In a few days I’ll be taking a break from this website. It will be cold turkey. Yes, no posting, no answering questions. Nothing.
I’ll be posting again around the 11 of July. Then I’ll be back with some updates, and you will know what I’ve been up to. Hopefully I should have some interesting stuff to share and . . more about that later.
There it was, just crouched in the buffalo grass like an alien. I found a monster mushroom on the front lawn this morning. Breakfast anyone?
This hand-sized mushroom looks so delicious. I wonder if it’s poisonous. More important, what would it taste like grilled in a wide-bottom crêpe pan, in chopped garlic and butter with a dash of the left-over red, a noble Stellenbosch shiras? Just a medium pinch of mixed spicy herbs and a smaller pinch of masala. A sprinkle of rock salt. Well, okay then. I’m going to try that now and get back to you. Just kidding.
Seriously, the small mushroom that looks like a miniature hedgehog. What would that taste like, I wonder . . . (6 photographs)? Continue reading →
According to a local South African government expert, people’s voting behaviour is evidence that local democracy has not matured some 17 years after the ANC was voted into power. The same under-performing political parties are constantly voted back in.
Professor Jaap de Visser, of the University of Western Cape’s community law centre, said:
“The country had seen a sharp increase in the number of protests, most of which were accompanied by violence, but people had still remained loyal to their parties. The voting behaviour is not based on the same consideration as protest behaviour. We see under-performance and frustration in many municipalities, but that does not translate to a change in voting behavior.”
Research demonstrated that violent protests increased in frequency from 41.6% in 2007 to 54% in 2010. Most of the protests were about housing, water, sanitation, electricity and poor service delivery, and most were in Gauteng.
It seems that Fishing in the Bot River Estuary, one of the largest estuaries in the Cape Province, is not as straight forward as one would think.
This vast expanse of water is the subject of a study carried out by researchers of the Department of Zoology at the University of Cape Town in the mid 1980′s. The estuary teems with over 32 varieties of fish.
Conventional wisdom, and experience, has it that garrik, steenies and large mullet are the most likely catches. These along with leervis, steenbras and elf are popular angling and table fish. Continue reading →
On this windless and sunny late-afternoon Friday the conditions look perfect for a lone fishing skiff on the Bot River Estuary. Seasonally, it opens to the sea and this ensures that a variety of fish spawn in the protected waters of the estuary.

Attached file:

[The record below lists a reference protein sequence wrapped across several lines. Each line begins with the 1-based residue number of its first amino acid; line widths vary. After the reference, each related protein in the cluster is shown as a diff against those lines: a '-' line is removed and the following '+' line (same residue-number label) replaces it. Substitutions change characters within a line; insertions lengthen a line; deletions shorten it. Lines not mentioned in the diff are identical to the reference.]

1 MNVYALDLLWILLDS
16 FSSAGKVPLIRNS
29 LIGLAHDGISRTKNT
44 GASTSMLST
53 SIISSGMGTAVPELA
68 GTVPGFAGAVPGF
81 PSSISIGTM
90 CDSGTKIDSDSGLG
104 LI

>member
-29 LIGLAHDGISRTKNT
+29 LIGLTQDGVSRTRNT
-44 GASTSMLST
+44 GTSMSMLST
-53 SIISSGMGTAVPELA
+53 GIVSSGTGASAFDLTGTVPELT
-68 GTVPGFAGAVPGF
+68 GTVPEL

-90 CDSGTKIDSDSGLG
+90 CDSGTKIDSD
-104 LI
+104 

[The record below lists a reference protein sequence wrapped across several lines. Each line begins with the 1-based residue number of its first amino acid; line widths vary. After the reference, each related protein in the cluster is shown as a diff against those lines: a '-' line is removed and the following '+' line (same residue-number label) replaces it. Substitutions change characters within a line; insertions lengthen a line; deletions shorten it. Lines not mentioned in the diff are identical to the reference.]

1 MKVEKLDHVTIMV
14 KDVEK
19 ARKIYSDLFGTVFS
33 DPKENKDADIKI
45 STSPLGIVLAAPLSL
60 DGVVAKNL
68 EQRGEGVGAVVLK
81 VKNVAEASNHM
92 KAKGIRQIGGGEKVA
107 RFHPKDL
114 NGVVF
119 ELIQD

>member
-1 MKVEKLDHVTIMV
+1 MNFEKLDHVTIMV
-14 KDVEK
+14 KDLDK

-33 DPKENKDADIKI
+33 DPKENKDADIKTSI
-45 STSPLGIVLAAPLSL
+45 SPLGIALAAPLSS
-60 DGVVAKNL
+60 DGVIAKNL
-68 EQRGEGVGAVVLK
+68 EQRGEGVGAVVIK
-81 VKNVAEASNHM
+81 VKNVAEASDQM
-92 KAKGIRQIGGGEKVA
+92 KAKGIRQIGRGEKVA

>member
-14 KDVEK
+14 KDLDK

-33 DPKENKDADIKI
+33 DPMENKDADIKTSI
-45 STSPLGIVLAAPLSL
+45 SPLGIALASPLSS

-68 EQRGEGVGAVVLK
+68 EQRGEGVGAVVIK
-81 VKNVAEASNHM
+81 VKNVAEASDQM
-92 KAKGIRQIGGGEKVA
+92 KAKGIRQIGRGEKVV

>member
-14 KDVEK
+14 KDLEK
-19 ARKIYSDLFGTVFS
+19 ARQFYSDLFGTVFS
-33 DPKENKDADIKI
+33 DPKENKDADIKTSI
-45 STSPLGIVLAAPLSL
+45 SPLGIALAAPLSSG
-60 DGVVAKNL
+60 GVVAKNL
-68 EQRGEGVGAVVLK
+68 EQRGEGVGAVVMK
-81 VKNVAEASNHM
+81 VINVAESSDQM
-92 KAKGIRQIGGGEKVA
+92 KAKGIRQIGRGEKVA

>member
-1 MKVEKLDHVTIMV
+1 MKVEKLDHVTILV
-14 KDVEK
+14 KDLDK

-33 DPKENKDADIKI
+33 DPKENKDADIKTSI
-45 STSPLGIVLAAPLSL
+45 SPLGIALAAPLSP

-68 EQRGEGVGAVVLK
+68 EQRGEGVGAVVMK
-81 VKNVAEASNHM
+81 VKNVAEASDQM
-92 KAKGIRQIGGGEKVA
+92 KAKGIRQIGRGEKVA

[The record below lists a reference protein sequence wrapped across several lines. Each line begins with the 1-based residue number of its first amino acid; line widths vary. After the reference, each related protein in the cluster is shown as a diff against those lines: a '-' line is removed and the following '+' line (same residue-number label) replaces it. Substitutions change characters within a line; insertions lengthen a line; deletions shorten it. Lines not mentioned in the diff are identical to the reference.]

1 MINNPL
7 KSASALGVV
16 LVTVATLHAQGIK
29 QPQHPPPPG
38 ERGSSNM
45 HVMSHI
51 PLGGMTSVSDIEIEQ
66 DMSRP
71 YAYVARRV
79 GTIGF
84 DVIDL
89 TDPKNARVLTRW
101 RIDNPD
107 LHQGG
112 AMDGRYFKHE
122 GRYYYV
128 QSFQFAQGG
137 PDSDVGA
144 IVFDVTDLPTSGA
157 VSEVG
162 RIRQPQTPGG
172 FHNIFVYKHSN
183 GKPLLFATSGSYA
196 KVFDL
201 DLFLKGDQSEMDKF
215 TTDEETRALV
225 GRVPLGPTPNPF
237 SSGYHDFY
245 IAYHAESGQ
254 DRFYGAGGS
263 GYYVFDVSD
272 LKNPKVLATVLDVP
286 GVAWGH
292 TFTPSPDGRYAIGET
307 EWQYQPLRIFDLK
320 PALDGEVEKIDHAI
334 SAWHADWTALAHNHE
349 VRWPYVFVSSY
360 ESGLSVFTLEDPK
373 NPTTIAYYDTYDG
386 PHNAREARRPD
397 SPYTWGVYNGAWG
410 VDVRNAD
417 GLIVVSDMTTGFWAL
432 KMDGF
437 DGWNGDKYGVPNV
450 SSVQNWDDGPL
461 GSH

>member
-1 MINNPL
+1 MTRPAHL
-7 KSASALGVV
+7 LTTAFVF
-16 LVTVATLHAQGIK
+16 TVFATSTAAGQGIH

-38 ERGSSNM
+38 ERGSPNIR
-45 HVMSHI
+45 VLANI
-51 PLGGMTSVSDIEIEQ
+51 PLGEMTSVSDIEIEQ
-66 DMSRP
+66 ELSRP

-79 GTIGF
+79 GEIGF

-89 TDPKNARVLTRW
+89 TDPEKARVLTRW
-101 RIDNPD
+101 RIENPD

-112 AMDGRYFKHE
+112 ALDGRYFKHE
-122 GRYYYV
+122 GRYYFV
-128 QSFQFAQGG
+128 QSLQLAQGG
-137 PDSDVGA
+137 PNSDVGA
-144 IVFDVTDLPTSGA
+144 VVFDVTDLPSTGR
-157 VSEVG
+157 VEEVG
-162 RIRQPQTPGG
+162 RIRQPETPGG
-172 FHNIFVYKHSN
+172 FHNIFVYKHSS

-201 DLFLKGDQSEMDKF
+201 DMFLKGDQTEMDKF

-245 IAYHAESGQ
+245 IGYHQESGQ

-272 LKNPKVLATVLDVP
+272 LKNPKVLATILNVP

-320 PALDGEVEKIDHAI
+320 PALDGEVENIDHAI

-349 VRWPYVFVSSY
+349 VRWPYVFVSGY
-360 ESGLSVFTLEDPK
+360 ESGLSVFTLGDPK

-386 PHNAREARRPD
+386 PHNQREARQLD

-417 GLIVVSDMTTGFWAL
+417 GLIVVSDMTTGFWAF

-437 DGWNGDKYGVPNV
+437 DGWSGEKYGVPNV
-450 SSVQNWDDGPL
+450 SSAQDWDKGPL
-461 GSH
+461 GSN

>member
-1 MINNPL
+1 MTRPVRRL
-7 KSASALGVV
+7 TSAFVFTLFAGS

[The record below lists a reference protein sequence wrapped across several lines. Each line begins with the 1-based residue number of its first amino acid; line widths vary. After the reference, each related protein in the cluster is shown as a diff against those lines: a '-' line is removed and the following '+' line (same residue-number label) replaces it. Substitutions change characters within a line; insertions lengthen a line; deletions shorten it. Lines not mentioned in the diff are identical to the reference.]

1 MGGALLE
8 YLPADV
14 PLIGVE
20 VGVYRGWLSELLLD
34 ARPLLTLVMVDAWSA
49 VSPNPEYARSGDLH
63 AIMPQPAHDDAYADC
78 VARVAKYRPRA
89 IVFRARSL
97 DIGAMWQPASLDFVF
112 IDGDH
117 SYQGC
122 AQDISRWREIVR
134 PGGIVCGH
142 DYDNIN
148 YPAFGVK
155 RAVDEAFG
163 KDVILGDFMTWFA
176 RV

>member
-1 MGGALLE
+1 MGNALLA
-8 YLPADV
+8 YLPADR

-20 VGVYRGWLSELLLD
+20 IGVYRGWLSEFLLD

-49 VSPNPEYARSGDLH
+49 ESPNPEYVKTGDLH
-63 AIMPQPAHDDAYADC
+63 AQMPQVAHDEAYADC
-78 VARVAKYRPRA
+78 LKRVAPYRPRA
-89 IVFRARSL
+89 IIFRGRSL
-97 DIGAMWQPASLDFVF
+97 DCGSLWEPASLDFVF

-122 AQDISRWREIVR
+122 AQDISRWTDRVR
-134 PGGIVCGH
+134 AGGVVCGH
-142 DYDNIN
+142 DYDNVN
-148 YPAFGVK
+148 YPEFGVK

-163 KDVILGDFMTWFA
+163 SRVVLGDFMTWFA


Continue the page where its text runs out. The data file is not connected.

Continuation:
The Bot River Estuary lies on the edge of the Kogelberg Biosphere Reserve, against the slopes of the Kogelberg Mountain range. It is situated in the heart of the Overberg region, on the southern coast of South Africa.
At this time of day an ozone-laden sea mist floats slowly inland over the slopes of the Kogelberg mountains on a gentle breeze. Flamingos and other waders feed in the shallows (6 photographs). Continue reading →
South African artist Adriaan S. de Lange is featured here as a sculptor and painter who works in the countryside outside Stellenbosch in the Western Cape of South Africa. That’s just 150 kilometres from my home town, Hermanus. That means he’s a local in the broader scheme of things. Well, we like to think so, anyway.
“A distinguishing characteristic of his work is the photographic stillness with which he explores the serenity and reality present in his imagination. He possesses a technical facility that enables him to paint with precision and detail. The effect created with these extremely fine brush strokes is further enhanced by the attention he pays to colour, space and subject matter – thus creating a tangible yet serene world which serves as a starting point for the viewer when enjoying an artwork by him.”
De Lange’s work for me has a quality that echo’s the ethereal and the attention to detail of some of my favourite artists including Hunderdwasser and Dali (6 photographs). Continue reading →
William Gibson’s award-winning Science Fiction novel, Neuromancer, coined the term “Cyberspace” in 1984 before there was a cyberspace to speak of. It was the first SF novel to win the Nebula, Hugo, and Philip K. Dick Awards.
“After years in development, Vincenzo Natali’s Neuromancer is finally moving forward. According to a press release, the film has secured sales from distributors at Cannes and visual effects work has already begun. Filming will begin in 2012 with locations in Canada, Istanbul, Tokyo, and London.”
Vincenza Natali’s Neuromancer is a screen adaptation of William Gibson’s visionary book of the same name. David Chen interviewed Natali in 2010 who described his vision for the film like this: Continue reading →
An innovative group of South African students has had enough! Rhino horn is keratin, the substance of hair and nails. It’s an inert substance that has no known effect on any known ailment. That’s a medically proven fact.
“This is a message to the idiots who still use rhino horn for medicine. It doesn’t do anything, stop using it, stop killing our rhino!”
This four-minute video takes us through their quest, to collect human hair and nails, and deliver the harvested keratin to the Chinese embassy, to protest the slaughter of over 150 Rhinos so far this year. Last years total was 330 Rhinos. So at this point the total is already up on last years tally.